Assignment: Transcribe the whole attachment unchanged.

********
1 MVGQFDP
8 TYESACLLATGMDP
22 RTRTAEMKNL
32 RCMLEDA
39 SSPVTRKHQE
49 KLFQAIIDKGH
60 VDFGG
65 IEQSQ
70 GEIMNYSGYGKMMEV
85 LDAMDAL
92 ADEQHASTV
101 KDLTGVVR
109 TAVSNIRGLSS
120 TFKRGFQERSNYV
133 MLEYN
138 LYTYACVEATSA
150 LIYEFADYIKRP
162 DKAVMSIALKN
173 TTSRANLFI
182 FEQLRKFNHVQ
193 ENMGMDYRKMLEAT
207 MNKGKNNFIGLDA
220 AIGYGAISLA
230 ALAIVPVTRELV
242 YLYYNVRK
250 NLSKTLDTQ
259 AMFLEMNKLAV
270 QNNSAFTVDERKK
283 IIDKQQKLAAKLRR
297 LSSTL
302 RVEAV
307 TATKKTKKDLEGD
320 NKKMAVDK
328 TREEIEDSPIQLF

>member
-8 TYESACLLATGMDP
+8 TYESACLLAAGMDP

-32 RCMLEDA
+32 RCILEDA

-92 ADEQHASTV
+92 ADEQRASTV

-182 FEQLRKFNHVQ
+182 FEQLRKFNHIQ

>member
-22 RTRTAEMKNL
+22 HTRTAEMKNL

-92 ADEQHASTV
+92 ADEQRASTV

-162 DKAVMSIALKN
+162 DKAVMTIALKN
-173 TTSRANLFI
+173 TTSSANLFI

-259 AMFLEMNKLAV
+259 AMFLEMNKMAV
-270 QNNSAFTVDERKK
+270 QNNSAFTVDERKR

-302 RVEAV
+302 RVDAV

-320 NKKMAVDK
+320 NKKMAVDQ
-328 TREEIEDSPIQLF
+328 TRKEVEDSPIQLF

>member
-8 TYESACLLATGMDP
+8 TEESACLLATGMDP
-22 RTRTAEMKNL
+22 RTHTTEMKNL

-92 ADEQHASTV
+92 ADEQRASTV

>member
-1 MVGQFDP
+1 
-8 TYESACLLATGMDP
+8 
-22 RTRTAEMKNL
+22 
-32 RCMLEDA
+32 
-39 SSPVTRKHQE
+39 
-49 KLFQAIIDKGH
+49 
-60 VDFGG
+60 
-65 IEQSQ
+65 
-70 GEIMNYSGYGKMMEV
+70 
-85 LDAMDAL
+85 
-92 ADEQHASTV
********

1 MVGQFDP
8 TYESACLLATGMDP
22 RTRTAEMKNL
32 RCMLEDA
39 SSPVTRKHQE
49 KLFQAIIDKGH
60 VDFGG
65 IEQSQ
70 GEIMNYSGYGKMMEV
85 LDAMDAL
92 ADEQHASTV
101 KDLTGVVR
109 TAVSNIRGLSS
120 TFKRGFQERSNYV
133 MLEYN
138 LYTYACVEATSA
150 LIYEFADYIKRP
162 DKAVMSIALKN
173 TTSRANLFI
182 FEQLRKFNHVQ
193 ENMGMDYRKMLEAT
207 MNKGKNNFIGLDA
220 AIGYGAISLA
230 ALAIVPVTRELV
242 YLYYNVRK
250 NLSKTLDTQ
259 AMFLEMNKLAV
270 QNNSAFTVDERKK
283 IIDKQQKLAAKLRR
297 LSSTL
302 RVEAV
307 TATKKTKKDLEGD
320 NKKMAVDK
328 TREEIEDSPIQLF

>member
-8 TYESACLLATGMDP
+8 TYESACLLAAGMDP

-32 RCMLEDA
+32 RCILEDA

-92 ADEQHASTV
+92 ADEQRASTV

-182 FEQLRKFNHVQ
+182 FEQLRKFNHIQ

>member
-22 RTRTAEMKNL
+22 HTRTAEMKNL

-92 ADEQHASTV
+92 ADEQRASTV

-162 DKAVMSIALKN
+162 DKAVMTIALKN
-173 TTSRANLFI
+173 TTSSANLFI

-259 AMFLEMNKLAV
+259 AMFLEMNKMAV
-270 QNNSAFTVDERKK
+270 QNNSAFTVDERKR

-302 RVEAV
+302 RVDAV

-320 NKKMAVDK
+320 NKKMAVDQ
-328 TREEIEDSPIQLF
+328 TRKEVEDSPIQLF

>member
-8 TYESACLLATGMDP
+8 TEESACLLATGMDP
-22 RTRTAEMKNL
+22 RTHTTEMKNL

-92 ADEQHASTV
+92 ADEQRASTV

>member
-1 MVGQFDP
+1 
-8 TYESACLLATGMDP
+8 
-22 RTRTAEMKNL
+22 
-32 RCMLEDA
+32 
-39 SSPVTRKHQE
+39 
-49 KLFQAIIDKGH
+49 
-60 VDFGG
+60 
-65 IEQSQ
+65 
-70 GEIMNYSGYGKMMEV
+70 
-85 LDAMDAL
+85 
-92 ADEQHASTV